Biologics are part of a growing drug class called specialty medications. Specialty meds are typically used to treat complex, chronic health conditions including but not limited to rheumatoid arthritis, Hepatitis C, multiple sclerosis as well as certain cancers.

Most biologic medications are delivered through injection or infusion and many require the intervention of a physician to administer them. The costs of these medications to a health plan are not only being incurred as part of the pharmacy benefit but in the medical benefit as well.

Advancements made in the development of specialty meds including biologics has been a godsend for individuals suffering from serious health conditions, however the medications are also typically quite expensive. Some treatments can cost hundreds of thousands of dollars per year for each patient. This creates challenges for insurance carriers and plan sponsors who are being called upon to cover the high cost of these therapies. It is a double-edged sword balancing the improvement of patient care while managing significant costs.

Express Scripts advises specialty drug spending is expected to increase 67% by the end of 2015. Three of the four most costly drug therapy classes will be for specialty conditions. (Specialty Drug Spending to Jump 67% by 2015)

Express Scripts also reports the U.S. was expected to spend approximately $114.7 billion on specialty medications in 2014 with $4 out of every $10 spent on prescriptions covering the cost of medications for complex conditions. The company estimates $250 billion could be saved between 2014 and 2024 if just eleven biosimilar medications were allowed to enter the market during that period. However, as mentioned above, the process of creating biosimilars is challenging. This is due to the nature of biologics and also the current FDA regulations in approving these medications.

Currently, it is difficult to monitor the process of producing these medications vs. the manufactured end-result of traditional drugs. Express Scripts reports the large biotech companies which manufacture brand-name biologics have taken steps to protect their market share through lobbying and state legislation. The manufacturers claim they have taken these steps to protect the public from unsafe medications. (The $250 Billion Potential of Biosimilars)

In summary, this will undoubtedly be the subject of continued scrutiny which is hopefully resolved to the benefit of patients in need of these life-changing medications.

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IRS Releases Post DOMA Guidance

January 13, 2014


The Internal Revenue Service (IRS) issued Notice 2014-1 on December 16, 2013 providing guidance on Section 125 and Section 223 of the Internal Revenue Code as it relates to elections and reimbursements for same-sex spouses. Section 125 covers Cafeteria Plans and Flexible Spending Arrangements (FSAs) while Section 223 covers Health Savings Accounts (HSAs).

The Notice provides long-awaited additional guidance relative to the U.S. Supreme Court’s ruling last summer which deemed Section 3 of the Defense of Marriage Act (DOMA) unconstitutional as a result of a challenge brought in the case United States v. Windsor. The overturn of Section 3 afforded same-sex spouses the opportunity to gain federal benefits that previously had not been available.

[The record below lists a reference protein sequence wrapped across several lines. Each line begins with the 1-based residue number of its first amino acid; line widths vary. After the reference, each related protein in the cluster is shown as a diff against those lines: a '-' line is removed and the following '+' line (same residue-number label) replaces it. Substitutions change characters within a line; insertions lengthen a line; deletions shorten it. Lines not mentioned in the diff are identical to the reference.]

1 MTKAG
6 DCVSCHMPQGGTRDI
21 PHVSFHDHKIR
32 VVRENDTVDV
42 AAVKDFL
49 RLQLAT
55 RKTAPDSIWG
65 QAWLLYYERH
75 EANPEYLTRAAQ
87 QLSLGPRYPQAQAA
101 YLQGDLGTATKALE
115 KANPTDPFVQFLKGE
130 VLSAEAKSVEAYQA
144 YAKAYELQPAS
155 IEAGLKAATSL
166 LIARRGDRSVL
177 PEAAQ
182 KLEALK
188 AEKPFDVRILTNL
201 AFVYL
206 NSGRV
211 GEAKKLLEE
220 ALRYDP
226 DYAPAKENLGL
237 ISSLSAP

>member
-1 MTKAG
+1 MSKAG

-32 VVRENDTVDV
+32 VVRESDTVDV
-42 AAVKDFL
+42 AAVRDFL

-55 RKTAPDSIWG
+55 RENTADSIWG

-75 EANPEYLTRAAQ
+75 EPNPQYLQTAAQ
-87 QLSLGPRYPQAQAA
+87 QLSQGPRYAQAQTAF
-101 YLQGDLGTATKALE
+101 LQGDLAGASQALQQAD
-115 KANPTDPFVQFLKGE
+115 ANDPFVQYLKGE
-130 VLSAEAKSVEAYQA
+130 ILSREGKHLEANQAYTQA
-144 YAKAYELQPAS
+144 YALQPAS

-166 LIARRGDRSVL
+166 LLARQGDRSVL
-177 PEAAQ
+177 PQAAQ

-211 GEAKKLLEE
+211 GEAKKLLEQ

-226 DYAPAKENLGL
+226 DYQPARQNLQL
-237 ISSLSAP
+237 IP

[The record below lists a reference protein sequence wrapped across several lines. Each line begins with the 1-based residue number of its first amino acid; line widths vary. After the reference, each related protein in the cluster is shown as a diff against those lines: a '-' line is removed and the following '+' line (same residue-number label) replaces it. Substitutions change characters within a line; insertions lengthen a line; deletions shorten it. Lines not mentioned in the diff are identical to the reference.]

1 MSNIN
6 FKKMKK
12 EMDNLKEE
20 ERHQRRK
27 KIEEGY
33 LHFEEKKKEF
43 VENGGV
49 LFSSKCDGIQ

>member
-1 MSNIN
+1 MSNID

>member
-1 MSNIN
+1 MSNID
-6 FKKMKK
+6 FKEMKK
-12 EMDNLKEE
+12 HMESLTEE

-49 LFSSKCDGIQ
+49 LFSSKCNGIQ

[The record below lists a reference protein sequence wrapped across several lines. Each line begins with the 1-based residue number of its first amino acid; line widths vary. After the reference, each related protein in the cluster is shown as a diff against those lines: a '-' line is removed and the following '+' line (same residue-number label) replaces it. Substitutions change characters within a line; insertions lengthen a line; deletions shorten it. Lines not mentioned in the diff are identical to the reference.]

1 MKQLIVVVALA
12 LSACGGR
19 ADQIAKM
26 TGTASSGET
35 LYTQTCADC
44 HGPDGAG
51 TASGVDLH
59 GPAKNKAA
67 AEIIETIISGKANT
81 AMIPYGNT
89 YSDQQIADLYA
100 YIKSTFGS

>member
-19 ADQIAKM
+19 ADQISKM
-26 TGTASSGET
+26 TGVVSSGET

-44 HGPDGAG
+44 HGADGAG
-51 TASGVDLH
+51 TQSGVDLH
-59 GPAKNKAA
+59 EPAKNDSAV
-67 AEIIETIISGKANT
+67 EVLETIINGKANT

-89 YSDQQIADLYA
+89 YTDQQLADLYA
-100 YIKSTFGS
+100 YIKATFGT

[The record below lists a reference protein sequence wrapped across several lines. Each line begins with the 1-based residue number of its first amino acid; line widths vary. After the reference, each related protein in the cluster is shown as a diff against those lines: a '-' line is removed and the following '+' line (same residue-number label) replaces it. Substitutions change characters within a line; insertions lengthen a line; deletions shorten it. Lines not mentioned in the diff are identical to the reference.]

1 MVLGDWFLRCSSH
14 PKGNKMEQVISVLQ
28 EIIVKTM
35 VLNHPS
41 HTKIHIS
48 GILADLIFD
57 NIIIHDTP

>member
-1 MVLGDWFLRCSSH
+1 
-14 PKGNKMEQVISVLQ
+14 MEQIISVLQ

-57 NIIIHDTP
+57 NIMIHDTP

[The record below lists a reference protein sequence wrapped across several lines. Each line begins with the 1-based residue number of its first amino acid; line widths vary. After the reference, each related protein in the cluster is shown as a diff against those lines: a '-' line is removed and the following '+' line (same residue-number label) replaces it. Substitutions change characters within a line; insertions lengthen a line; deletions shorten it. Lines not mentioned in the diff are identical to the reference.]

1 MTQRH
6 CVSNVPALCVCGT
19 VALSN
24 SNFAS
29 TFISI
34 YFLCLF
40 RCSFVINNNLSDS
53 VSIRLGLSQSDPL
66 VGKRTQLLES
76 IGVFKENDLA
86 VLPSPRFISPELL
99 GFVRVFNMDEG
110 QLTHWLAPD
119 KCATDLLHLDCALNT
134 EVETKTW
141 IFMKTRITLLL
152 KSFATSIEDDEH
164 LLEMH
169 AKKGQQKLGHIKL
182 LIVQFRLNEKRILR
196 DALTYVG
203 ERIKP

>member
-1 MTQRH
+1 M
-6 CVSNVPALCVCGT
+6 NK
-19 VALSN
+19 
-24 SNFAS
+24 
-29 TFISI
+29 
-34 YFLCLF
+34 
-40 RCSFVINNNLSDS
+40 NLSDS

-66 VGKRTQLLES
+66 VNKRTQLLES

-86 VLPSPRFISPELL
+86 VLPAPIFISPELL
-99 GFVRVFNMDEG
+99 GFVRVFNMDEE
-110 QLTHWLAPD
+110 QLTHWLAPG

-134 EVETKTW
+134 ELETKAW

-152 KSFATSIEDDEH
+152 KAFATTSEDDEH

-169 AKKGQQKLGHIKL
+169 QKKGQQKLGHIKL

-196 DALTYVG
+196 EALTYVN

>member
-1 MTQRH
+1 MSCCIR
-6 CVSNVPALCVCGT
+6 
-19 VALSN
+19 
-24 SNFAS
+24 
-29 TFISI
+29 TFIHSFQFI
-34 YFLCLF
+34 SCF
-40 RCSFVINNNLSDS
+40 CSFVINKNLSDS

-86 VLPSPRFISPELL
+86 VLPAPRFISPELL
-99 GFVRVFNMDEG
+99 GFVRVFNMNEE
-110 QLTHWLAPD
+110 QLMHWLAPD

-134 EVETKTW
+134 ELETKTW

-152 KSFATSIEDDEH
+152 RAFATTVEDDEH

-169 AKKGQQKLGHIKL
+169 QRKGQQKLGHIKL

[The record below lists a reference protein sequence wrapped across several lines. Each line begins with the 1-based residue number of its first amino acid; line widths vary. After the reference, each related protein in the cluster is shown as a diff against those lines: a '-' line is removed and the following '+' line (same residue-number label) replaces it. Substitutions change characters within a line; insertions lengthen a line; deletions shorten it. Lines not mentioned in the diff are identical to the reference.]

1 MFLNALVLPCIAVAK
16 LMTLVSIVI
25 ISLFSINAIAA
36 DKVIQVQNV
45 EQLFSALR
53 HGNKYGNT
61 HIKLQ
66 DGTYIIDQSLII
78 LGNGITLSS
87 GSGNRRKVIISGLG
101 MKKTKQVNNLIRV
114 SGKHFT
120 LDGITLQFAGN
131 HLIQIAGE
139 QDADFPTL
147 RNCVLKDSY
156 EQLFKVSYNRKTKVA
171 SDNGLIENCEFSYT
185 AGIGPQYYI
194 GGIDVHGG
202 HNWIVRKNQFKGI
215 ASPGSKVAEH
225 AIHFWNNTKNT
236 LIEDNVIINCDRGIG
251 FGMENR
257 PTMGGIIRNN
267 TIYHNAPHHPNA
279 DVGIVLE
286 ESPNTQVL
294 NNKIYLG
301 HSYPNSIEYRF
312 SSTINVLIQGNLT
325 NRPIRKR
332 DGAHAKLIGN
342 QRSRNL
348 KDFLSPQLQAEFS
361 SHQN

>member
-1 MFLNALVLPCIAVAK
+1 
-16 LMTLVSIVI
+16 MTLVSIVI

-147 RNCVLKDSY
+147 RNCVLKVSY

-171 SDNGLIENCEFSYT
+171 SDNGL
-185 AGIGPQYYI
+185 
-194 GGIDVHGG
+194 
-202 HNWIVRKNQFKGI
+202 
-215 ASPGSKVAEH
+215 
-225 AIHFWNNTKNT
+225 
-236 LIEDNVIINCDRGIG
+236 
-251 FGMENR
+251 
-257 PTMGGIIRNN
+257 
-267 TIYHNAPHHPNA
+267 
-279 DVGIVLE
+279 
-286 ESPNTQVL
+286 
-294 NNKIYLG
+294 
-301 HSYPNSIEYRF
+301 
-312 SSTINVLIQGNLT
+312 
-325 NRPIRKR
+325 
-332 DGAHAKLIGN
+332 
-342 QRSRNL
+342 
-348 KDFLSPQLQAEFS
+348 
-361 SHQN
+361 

For additional background on this landmark decision please reference our earlier articles at the following links

Notice 2014-01 provides formal guidance and essentially follows an FAQ posting released by the IRS in November, 2013. It contains a wealth of valuable information which warrants complete review, but here some of the highlights:

Mid-Year Election Changes

  • A cafeteria plan may permit a mid-year election change if the participant was legally married to a same-sex spouse as of June 26, 2013 (date of the Windsor decision) in the same manner as any other participant experiencing a change in legal marital status as allowed under the plan. For purposes of the Windsor decision, an election may be accepted by the cafeteria plan if filed any time during the plan year that includes June 26, 2013 or the plan year that includes December 16, 2013 (date of Notice 2014-01). A plan participant may also make an election change if the legal same-sex marriage occurred after June 26, 2013 as allowed under the plan for any change in legal marital status.
  • An election made by a plan participant who is impacted by the Windsor decision shall take effect as of the date allowed for any other acceptable change of coverage to a qualifying benefit offered on the cafeteria plan. The plan will not be held with failing to meet the terms of an election change between June 26 and December 16, 2013 as long as the election is made effective as per the plan’s usual procedure or within a reasonable time period after December 16, 2013. This is to accommodate the period of uncertainty that surrounded the Windsor decision prior to the publishing date of Notice 2014-01.